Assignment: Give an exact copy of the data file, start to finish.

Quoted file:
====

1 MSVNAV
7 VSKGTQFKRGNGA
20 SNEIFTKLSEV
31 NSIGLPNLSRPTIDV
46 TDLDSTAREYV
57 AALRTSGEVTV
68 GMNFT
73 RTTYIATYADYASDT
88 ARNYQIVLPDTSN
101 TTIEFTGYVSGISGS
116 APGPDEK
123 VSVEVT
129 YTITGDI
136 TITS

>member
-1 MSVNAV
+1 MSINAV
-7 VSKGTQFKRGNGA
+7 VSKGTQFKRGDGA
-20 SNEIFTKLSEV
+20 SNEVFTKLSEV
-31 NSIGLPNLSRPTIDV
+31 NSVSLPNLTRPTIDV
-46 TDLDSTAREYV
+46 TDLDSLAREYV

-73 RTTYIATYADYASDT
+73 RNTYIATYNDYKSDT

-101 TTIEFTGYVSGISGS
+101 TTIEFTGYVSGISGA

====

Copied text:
1 MSVNAV
7 VSKGTQFKRGNGA
20 SNEIFTKLSEV
31 NSIGLPNLSRPTIDV
46 TDLDSTAREYV
57 AALRTSGEVTV
68 GMNFT
73 RTTYIATYADYASDT
88 ARNYQIVLPDTSN
101 TTIEFTGYVSGISGS
116 APGPDEK
123 VSVEVT
129 YTITGDI
136 TITS

>member
-1 MSVNAV
+1 MSINAV
-7 VSKGTQFKRGNGA
+7 VSKGTQFKRGDGA
-20 SNEIFTKLSEV
+20 SNEVFTKLSEV
-31 NSIGLPNLSRPTIDV
+31 NSVSLPNLTRPTIDV
-46 TDLDSTAREYV
+46 TDLDSLAREYV

-73 RTTYIATYADYASDT
+73 RNTYIATYNDYKSDT

-101 TTIEFTGYVSGISGS
+101 TTIEFTGYVSGISGA